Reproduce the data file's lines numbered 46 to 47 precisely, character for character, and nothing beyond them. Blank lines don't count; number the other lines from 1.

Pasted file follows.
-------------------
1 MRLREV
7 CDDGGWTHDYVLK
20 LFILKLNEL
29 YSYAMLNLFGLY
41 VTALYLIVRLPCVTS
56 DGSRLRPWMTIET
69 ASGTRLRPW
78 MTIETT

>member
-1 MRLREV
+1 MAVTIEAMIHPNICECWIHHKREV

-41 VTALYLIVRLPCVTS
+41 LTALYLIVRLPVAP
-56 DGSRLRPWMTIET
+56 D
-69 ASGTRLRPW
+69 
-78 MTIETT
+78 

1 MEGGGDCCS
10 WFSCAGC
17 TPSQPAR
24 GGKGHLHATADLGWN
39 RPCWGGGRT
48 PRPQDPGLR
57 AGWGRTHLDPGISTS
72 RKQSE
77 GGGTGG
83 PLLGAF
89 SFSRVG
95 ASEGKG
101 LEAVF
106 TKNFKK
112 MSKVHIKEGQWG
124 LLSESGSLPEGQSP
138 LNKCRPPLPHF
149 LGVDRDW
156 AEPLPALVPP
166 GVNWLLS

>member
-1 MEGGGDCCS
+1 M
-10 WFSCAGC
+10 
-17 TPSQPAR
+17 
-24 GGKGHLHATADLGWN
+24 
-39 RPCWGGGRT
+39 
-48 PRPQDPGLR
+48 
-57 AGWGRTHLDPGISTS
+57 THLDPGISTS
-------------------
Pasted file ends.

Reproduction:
+17 
-24 GGKGHLHATADLGWN